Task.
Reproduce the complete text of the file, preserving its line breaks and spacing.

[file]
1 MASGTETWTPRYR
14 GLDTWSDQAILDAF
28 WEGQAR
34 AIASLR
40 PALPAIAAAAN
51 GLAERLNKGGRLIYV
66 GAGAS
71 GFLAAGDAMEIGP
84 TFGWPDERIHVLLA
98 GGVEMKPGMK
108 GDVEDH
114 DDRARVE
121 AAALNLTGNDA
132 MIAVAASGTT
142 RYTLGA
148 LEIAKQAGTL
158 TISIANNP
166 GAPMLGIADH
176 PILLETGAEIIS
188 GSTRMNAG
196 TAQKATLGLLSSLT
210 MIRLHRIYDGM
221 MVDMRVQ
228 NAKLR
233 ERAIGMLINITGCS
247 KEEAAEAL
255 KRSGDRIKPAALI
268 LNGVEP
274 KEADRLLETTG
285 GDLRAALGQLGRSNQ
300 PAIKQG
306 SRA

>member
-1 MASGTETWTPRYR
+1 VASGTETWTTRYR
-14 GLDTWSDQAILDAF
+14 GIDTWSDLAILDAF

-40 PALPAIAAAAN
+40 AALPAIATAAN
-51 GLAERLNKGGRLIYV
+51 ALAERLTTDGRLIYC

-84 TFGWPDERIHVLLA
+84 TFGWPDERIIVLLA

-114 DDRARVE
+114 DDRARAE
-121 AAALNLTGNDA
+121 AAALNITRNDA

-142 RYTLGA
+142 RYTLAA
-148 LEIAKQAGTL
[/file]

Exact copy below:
1 MASGTETWTPRYR
14 GLDTWSDQAILDAF
28 WEGQAR
34 AIASLR
40 PALPAIAAAAN
51 GLAERLNKGGRLIYV
66 GAGAS
71 GFLAAGDAMEIGP
84 TFGWPDERIHVLLA
98 GGVEMKPGMK
108 GDVEDH
114 DDRARVE
121 AAALNLTGNDA
132 MIAVAASGTT
142 RYTLGA
148 LEIAKQAGTL
158 TISIANNP
166 GAPMLGIADH
176 PILLETGAEIIS
188 GSTRMNAG
196 TAQKATLGLLSSLT
210 MIRLHRIYDGM
221 MVDMRVQ
228 NAKLR
233 ERAIGMLINITGCS
247 KEEAAEAL
255 KRSGDRIKPAALI
268 LNGVEP
274 KEADRLLETTG
285 GDLRAALGQLGRSNQ
300 PAIKQG
306 SRA

>member
-1 MASGTETWTPRYR
+1 VASGTETWTTRYR
-14 GLDTWSDQAILDAF
+14 GIDTWSDLAILDAF

-40 PALPAIAAAAN
+40 AALPAIATAAN
-51 GLAERLNKGGRLIYV
+51 ALAERLTTDGRLIYC

-84 TFGWPDERIHVLLA
+84 TFGWPDERIIVLLA

-114 DDRARVE
+114 DDRARAE
-121 AAALNLTGNDA
+121 AAALNITRNDA

-142 RYTLGA
+142 RYTLAA
-148 LEIAKQAGTL